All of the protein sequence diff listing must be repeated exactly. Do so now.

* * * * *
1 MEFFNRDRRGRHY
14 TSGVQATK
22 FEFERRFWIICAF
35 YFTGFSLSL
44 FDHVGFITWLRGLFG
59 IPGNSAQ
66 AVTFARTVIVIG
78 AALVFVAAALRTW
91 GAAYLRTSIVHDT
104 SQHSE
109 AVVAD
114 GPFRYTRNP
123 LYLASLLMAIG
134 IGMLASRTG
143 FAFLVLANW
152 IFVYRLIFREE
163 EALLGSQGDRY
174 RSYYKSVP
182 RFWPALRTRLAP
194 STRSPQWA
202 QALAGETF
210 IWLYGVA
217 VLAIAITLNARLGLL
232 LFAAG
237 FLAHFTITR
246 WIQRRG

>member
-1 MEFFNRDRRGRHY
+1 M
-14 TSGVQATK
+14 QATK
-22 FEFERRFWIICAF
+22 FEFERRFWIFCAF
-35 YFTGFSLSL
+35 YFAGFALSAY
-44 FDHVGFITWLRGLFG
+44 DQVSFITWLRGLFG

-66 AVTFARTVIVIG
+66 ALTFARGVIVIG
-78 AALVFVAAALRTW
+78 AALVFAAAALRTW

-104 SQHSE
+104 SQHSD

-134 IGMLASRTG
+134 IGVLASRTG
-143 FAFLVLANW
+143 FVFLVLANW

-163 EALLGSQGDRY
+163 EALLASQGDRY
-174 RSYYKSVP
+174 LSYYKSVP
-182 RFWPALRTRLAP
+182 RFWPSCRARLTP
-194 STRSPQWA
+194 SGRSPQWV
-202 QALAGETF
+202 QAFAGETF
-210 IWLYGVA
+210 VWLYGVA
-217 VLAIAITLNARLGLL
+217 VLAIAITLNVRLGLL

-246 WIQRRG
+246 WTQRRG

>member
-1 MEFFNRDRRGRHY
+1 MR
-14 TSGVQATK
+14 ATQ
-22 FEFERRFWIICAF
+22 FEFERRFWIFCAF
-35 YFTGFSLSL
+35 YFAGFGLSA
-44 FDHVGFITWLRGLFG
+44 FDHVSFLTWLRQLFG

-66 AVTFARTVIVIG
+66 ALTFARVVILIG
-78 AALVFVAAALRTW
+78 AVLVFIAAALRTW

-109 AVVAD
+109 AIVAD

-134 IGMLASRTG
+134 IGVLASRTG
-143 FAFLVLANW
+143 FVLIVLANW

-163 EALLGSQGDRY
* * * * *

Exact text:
1 MEFFNRDRRGRHY
14 TSGVQATK
22 FEFERRFWIICAF
35 YFTGFSLSL
44 FDHVGFITWLRGLFG
59 IPGNSAQ
66 AVTFARTVIVIG
78 AALVFVAAALRTW
91 GAAYLRTSIVHDT
104 SQHSE
109 AVVAD
114 GPFRYTRNP
123 LYLASLLMAIG
134 IGMLASRTG
143 FAFLVLANW
152 IFVYRLIFREE
163 EALLGSQGDRY
174 RSYYKSVP
182 RFWPALRTRLAP
194 STRSPQWA
202 QALAGETF
210 IWLYGVA
217 VLAIAITLNARLGLL
232 LFAAG
237 FLAHFTITR
246 WIQRRG

>member
-1 MEFFNRDRRGRHY
+1 M
-14 TSGVQATK
+14 QATK
-22 FEFERRFWIICAF
+22 FEFERRFWIFCAF
-35 YFTGFSLSL
+35 YFAGFALSAY
-44 FDHVGFITWLRGLFG
+44 DQVSFITWLRGLFG

-66 AVTFARTVIVIG
+66 ALTFARGVIVIG
-78 AALVFVAAALRTW
+78 AALVFAAAALRTW

-104 SQHSE
+104 SQHSD

-134 IGMLASRTG
+134 IGVLASRTG
-143 FAFLVLANW
+143 FVFLVLANW

-163 EALLGSQGDRY
+163 EALLASQGDRY
-174 RSYYKSVP
+174 LSYYKSVP
-182 RFWPALRTRLAP
+182 RFWPSCRARLTP
-194 STRSPQWA
+194 SGRSPQWV
-202 QALAGETF
+202 QAFAGETF
-210 IWLYGVA
+210 VWLYGVA
-217 VLAIAITLNARLGLL
+217 VLAIAITLNVRLGLL

-246 WIQRRG
+246 WTQRRG

>member
-1 MEFFNRDRRGRHY
+1 MR
-14 TSGVQATK
+14 ATQ
-22 FEFERRFWIICAF
+22 FEFERRFWIFCAF
-35 YFTGFSLSL
+35 YFAGFGLSA
-44 FDHVGFITWLRGLFG
+44 FDHVSFLTWLRQLFG

-66 AVTFARTVIVIG
+66 ALTFARVVILIG
-78 AALVFVAAALRTW
+78 AVLVFIAAALRTW

-109 AVVAD
+109 AIVAD

-134 IGMLASRTG
+134 IGVLASRTG
-143 FAFLVLANW
+143 FVLIVLANW

-163 EALLGSQGDRY